Wall Street Shrugs Off Facebook's Video Views Controversy
No need to spend much time viewing this problem.
After the market close on Thursday, Facebook Inc. disclosed that for the last two years it has been overstating to marketers and ad buyers the average time spent viewing video clips on the site, by as much as 60-to-80 percent. The company, which gets more than 90 percent of its revenue from advertising, blamed a mistake in their metrics that has since been corrected, but after the announcement was made to advertisers and the press, Facebook's stock fell as much as two percent in off-hours trading. On Friday, it was down 1.5 percent as of 2:30 p.m. in New York.
Wall Street analysts were largely mute on the topic for much of the morning, but those that have weighed in, whether they are bullish or bearish, say it's not a big deal for the company's bottom line.
"Although Facebook has since clarified the metric, on closer examination, we see this controversy as mostly definitional and has no impact on billing and leaves the investment case unchanged," Cowen Group Inc.'s John Blackledge said in a note, reiterating his "outperform" rating on the stock and a $150 price target. (It's currently trading around $128 a share.)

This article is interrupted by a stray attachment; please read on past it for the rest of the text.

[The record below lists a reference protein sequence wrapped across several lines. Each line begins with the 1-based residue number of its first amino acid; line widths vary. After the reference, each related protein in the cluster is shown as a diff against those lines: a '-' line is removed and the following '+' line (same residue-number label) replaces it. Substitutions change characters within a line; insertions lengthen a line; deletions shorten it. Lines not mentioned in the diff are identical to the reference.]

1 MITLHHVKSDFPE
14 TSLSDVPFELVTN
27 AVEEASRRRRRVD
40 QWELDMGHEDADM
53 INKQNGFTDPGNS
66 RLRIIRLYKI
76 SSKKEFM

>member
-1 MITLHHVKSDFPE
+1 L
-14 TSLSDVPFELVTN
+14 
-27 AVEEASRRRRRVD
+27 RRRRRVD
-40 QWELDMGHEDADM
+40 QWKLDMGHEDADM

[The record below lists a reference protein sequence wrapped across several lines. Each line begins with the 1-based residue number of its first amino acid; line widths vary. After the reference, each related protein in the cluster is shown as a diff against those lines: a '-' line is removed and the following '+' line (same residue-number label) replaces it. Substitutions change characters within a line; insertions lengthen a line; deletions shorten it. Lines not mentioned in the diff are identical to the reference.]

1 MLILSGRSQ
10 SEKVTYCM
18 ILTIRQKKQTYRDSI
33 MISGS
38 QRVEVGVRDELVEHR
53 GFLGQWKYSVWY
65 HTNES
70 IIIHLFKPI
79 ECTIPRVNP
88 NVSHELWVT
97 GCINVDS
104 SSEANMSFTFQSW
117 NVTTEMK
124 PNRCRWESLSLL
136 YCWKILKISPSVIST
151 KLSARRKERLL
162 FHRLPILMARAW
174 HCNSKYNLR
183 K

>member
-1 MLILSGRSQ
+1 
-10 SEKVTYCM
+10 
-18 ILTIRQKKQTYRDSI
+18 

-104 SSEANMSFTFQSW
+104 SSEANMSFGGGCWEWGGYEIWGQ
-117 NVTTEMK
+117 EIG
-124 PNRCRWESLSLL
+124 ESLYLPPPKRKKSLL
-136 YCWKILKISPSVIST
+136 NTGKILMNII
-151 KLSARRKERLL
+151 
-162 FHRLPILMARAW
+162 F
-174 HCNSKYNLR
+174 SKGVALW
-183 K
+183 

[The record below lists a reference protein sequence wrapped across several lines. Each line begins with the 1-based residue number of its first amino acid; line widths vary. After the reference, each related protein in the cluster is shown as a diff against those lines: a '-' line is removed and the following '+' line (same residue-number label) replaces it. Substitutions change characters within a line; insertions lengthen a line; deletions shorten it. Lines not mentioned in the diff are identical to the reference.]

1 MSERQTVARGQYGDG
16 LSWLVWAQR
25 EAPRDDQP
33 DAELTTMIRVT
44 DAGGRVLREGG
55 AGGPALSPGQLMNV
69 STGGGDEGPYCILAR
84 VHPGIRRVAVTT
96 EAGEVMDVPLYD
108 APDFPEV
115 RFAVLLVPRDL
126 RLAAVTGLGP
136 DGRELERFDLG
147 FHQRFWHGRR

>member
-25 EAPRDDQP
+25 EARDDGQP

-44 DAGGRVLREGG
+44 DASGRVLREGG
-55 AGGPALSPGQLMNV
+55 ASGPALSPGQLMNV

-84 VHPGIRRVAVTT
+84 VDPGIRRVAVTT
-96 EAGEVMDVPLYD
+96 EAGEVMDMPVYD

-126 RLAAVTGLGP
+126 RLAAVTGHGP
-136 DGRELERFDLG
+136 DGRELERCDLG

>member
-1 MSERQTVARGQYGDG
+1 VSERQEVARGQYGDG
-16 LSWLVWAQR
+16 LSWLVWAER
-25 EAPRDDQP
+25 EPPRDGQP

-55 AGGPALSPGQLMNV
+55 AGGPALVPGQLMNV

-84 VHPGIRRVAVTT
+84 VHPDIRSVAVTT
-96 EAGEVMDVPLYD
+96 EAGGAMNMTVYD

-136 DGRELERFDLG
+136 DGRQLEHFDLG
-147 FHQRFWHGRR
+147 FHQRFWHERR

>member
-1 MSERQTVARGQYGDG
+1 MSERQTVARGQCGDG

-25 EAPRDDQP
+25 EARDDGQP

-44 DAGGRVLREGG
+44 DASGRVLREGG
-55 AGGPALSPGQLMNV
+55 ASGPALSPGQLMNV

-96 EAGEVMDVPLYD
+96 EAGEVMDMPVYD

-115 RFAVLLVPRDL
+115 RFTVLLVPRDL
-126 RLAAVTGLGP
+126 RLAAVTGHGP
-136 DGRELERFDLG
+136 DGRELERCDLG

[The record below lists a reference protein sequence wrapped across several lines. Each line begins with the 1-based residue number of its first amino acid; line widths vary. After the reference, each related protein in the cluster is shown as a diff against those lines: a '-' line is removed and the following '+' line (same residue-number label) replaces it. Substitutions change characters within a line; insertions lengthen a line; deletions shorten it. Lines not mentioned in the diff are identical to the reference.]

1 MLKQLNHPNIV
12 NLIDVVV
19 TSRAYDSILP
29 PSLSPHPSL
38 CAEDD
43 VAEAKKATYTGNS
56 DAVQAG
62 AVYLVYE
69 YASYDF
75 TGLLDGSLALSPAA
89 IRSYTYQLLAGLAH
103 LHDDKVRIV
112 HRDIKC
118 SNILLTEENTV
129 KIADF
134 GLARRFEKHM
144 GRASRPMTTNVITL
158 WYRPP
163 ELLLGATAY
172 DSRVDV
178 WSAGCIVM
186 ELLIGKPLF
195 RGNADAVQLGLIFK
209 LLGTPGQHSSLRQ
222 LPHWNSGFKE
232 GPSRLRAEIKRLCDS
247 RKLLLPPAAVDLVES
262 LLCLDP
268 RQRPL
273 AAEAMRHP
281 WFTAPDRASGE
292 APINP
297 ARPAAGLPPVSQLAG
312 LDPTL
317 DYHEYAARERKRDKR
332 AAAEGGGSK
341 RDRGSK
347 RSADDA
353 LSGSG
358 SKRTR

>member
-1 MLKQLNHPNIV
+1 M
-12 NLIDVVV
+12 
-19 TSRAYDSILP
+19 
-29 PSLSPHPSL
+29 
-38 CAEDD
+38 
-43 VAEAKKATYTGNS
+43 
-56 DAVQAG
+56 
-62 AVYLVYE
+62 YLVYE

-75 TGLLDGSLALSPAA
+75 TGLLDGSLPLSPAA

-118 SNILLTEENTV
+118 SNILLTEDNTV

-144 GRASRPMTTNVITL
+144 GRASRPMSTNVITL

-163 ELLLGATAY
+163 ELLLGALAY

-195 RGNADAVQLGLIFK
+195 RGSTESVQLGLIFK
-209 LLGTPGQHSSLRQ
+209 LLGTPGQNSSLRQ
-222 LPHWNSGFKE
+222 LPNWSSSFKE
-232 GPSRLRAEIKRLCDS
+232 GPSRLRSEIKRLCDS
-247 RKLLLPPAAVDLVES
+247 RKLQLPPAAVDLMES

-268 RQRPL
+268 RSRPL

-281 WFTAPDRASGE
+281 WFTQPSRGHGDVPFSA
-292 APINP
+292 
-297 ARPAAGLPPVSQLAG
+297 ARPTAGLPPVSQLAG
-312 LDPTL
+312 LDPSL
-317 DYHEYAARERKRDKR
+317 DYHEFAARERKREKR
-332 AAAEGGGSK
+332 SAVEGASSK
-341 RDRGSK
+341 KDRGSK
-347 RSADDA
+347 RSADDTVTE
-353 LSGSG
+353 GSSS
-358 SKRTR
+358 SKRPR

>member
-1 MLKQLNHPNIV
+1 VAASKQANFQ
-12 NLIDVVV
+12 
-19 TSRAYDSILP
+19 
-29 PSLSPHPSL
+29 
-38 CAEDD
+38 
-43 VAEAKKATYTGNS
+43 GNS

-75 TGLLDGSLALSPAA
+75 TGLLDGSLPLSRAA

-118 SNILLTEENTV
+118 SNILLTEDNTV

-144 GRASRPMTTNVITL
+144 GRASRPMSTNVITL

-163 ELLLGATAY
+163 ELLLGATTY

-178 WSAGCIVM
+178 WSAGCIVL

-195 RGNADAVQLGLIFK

You might think that bears would take this chance to double down on their pessimistic stance, but Andrew Left of Citron Research, who has been shorting Facebook, said that this is far down on the list of reasons behind his position. "I don’t think this should make a difference on whether people like the company," he said in a phone interview.
Of course, Left did reiterate his call that shares will move lower over the next 12 months. "My bear case on Facebook is that one day the engagement levels will go lower, and when they do, you're going to have a big problem. When the stock is so over-owned like Facebook is over-owned by hedge funds, any bit of negative news could hurt the stock."
The average price target for the stock is $155.50 and there are 43 buys, 6 holds, and 1 sell.